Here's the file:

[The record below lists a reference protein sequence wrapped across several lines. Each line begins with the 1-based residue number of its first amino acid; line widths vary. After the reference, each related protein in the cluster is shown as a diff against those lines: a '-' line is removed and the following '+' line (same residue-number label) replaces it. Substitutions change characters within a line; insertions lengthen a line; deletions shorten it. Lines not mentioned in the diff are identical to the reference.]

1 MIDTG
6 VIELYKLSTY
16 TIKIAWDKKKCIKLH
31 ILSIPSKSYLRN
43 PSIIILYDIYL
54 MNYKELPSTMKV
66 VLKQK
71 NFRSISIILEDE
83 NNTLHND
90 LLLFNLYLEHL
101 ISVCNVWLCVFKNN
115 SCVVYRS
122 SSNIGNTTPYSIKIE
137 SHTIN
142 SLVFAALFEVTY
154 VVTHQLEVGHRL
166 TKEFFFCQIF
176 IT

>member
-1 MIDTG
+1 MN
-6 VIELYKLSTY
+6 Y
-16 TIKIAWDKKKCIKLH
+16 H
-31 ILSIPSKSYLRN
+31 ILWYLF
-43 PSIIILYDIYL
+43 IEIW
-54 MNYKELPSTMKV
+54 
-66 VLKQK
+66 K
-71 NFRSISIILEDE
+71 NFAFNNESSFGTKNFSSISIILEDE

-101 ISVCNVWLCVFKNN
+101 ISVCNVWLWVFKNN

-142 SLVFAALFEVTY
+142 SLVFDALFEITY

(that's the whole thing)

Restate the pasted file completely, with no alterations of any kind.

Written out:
[The record below lists a reference protein sequence wrapped across several lines. Each line begins with the 1-based residue number of its first amino acid; line widths vary. After the reference, each related protein in the cluster is shown as a diff against those lines: a '-' line is removed and the following '+' line (same residue-number label) replaces it. Substitutions change characters within a line; insertions lengthen a line; deletions shorten it. Lines not mentioned in the diff are identical to the reference.]

1 MIDTG
6 VIELYKLSTY
16 TIKIAWDKKKCIKLH
31 ILSIPSKSYLRN
43 PSIIILYDIYL
54 MNYKELPSTMKV
66 VLKQK
71 NFRSISIILEDE
83 NNTLHND
90 LLLFNLYLEHL
101 ISVCNVWLCVFKNN
115 SCVVYRS
122 SSNIGNTTPYSIKIE
137 SHTIN
142 SLVFAALFEVTY
154 VVTHQLEVGHRL
166 TKEFFFCQIF
176 IT

>member
-1 MIDTG
+1 MN
-6 VIELYKLSTY
+6 Y
-16 TIKIAWDKKKCIKLH
+16 H
-31 ILSIPSKSYLRN
+31 ILWYLF
-43 PSIIILYDIYL
+43 IEIW
-54 MNYKELPSTMKV
+54 
-66 VLKQK
+66 K
-71 NFRSISIILEDE
+71 NFAFNNESSFGTKNFSSISIILEDE

-101 ISVCNVWLCVFKNN
+101 ISVCNVWLWVFKNN

-142 SLVFAALFEVTY
+142 SLVFDALFEITY